The city of Stone Mountain had a significant role in the American Civil War, which led to the signing of the Emancipation Proclamation on Jan. 1, 1863.
Stone Mountain Village recognized its part in history by commemorating the 150th anniversary of the signing on Jan. 5. The event included ceremonial cannon fires, the singing of “God Bless America,” and speakers. Stone Mountain mayor Pat Wheeler also spoke and presented a proclamation of Rev. Timothy Depp, pastor of the historic Bethsaida Baptist Church.
Susan Ryles, executive director of Stone Mountain Main Street and Downtown Development Authority, said it was important to recognize the signing of the Emancipation Proclamation because of Stone Mountain’s part in the Civil War.
“The city of Stone Mountain’s history and our awareness of the history all around us here made us really want to commemorate this occasion,” Ryles said. “We’re a significant point in the history of the Civil War here.”
During the Civil War, Stone Mountain Village was destroyed by men under the command of General James Birdseye McPherson on July 19, 1864. On November 16, 1864, the right wing of Union General William Sherman’s troops destroyed the railroad track to the north of the mountain during the March to the Sea.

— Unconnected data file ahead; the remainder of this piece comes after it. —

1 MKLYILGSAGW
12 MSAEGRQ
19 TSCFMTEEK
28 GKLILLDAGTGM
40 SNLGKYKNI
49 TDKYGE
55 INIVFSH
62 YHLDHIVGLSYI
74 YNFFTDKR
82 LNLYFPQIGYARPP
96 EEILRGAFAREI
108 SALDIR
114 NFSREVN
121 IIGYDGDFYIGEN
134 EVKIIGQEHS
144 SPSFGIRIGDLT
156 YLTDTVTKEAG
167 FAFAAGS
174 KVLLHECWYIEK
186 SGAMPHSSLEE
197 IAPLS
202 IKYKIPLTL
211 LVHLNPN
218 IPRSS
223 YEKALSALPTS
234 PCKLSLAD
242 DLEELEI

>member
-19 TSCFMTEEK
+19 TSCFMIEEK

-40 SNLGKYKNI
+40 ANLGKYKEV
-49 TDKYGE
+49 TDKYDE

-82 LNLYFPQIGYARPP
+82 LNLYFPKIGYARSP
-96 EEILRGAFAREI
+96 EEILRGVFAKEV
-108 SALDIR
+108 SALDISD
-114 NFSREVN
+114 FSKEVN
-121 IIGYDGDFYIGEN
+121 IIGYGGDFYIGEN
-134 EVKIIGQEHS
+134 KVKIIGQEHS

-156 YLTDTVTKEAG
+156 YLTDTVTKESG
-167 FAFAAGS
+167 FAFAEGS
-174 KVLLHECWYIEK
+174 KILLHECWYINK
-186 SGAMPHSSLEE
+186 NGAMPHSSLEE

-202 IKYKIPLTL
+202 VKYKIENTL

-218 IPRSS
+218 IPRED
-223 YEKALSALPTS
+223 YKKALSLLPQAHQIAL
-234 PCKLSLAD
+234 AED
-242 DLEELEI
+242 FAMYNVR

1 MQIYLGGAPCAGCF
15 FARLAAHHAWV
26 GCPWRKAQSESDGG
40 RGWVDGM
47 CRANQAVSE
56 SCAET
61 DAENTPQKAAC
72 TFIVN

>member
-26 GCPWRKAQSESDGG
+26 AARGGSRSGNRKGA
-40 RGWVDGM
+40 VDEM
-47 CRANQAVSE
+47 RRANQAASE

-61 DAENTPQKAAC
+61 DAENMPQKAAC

“They destroyed all the railroad tracks between Stone Mountain and Madison [Ga.] to keep them from running through the mill again,” said Stone Mountain historian Dr. George Coletti.
The railroad track is the oldest structure that was burned by Sherman during the Civil War that is still in use today. The city of Stone Mountain recognized Sherman’s mark on the city by creating a piece art called Sherman’s Neckties.”
Sherman’s neckties were railway rails destroyed by heating them until they were soft and twisting them into loops resembling neckties, often around trees.
Coletti said they also wanted to honor the residents of Stone Mountain and DeKalb County who voted against secession.
“They did not want to leave the Union,” Coletti said. “So, we figured to recognize those citizens of our city who voted against secession.”